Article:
OHS Canada Magazine

Occupational spring safety hazards: Do you know what they are?

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February 22, 2022
By Gen Handley

Environment/Climate Change Health & Safety Environment Hazards Spring

Spring can be unpredictable with dangerous weather such as tornados, flooding, and late snowstorms. (nd700/Adobe Stock)

When you think of spring time, what comes to mind? Flowers blooming? Longer, warmer days?

Yes, following the cold winter, the season of rejuvenation is always welcomed with open arms. However, it surprisingly comes with a host of occupational safety hazards unique to that time of year.

Thankfully, with some proactive hazard assessment and planning by employers, these hazards can be mitigated and prevented altogether, making sure that those working outdoors — and indoors — during the spring are protected, happy and productive.

Spring is also seen as a time of rejuvenation and that should include rejuvenating your occupational health and safety program and reassessing what can be done to make a positive impact on the physical and emotional well-being of your team.

Extreme weather

Yes, we mentioned how pleasant spring weather can be, however it can also be incredibly mercurial with more and more extreme and “weirder” weather events affecting everyone, particularly those working outdoors. Springtime across Canada can be unpredictable with dangerous weather such as tornados, flooding, and late snowstorms.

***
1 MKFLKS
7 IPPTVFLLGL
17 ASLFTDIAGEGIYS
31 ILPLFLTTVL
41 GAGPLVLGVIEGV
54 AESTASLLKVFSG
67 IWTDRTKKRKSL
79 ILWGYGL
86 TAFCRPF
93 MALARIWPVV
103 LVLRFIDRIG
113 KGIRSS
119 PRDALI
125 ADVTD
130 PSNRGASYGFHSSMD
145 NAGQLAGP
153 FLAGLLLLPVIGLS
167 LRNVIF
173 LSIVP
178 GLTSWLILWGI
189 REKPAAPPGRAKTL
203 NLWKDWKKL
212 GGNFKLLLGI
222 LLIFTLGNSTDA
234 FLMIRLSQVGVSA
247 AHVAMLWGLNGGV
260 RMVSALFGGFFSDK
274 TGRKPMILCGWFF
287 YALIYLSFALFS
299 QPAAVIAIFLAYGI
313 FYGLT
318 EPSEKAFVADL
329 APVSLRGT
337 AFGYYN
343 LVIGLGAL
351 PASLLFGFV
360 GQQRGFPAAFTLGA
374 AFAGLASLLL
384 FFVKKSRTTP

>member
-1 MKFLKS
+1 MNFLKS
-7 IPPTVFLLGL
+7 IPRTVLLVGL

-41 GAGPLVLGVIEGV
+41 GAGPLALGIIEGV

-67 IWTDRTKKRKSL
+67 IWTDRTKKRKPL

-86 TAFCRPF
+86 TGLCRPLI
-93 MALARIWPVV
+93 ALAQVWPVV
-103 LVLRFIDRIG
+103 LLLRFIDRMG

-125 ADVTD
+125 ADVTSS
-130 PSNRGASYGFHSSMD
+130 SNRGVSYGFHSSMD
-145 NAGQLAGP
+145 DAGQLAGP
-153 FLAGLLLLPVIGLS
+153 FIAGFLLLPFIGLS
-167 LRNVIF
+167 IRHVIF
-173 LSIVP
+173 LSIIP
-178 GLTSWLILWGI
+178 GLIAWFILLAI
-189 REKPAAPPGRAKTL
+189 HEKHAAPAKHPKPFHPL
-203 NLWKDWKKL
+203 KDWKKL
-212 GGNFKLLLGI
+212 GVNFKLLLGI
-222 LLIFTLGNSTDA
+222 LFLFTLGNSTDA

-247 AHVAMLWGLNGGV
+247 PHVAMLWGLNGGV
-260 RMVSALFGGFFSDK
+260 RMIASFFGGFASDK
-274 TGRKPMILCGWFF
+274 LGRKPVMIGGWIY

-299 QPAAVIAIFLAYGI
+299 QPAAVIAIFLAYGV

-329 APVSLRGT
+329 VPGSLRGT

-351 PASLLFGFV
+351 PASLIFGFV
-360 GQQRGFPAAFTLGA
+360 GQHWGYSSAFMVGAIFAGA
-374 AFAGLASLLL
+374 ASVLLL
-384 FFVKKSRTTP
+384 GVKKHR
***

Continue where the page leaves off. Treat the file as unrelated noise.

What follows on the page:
Depending on where you work, the weather and meteorological circumstances of the area will vary and require different occupational protections for employees.

Generally, employers should provide workers with any needed protective clothing and personal protective equipment (PPE) as well as an emergency kit should employees experience an emergency and will need survival supplies such as a warm blanket and food and water.

Prepare for the worst and your team members will be ready for anything.

Increased allergies

According to Asthma Canada and the Canadian Allergy, Asthma and Immunology Foundation, one in four or five Canadians (20 to 25 per cent of the population) experiences allergic rhinitis (a.k.a. “hay fever”) every spring and the intrusive symptoms that come with it.

Hay fever and other springtime allergies from increased dust and pollen affect those working outdoors as well as those inside an office or other building. The reaction to hay fever can range from mild, requiring a box of tissues, to extreme in which the employee’s work is impacted by nasal and eye conditions, difficulty breathing, skin issues, and headaches.

Indoors, regularly cleaning surfaces and a quality ventilation system can reduce allergens amongst employees. Outdoors, employers can provide PPE such as face masks and eyewear to reduce the amount of allergens the worker will inhale.

Additionally, employers should provide coverage for allergy shots and medications as well as any other treatments to make them more comfortable.

Increased heat exposure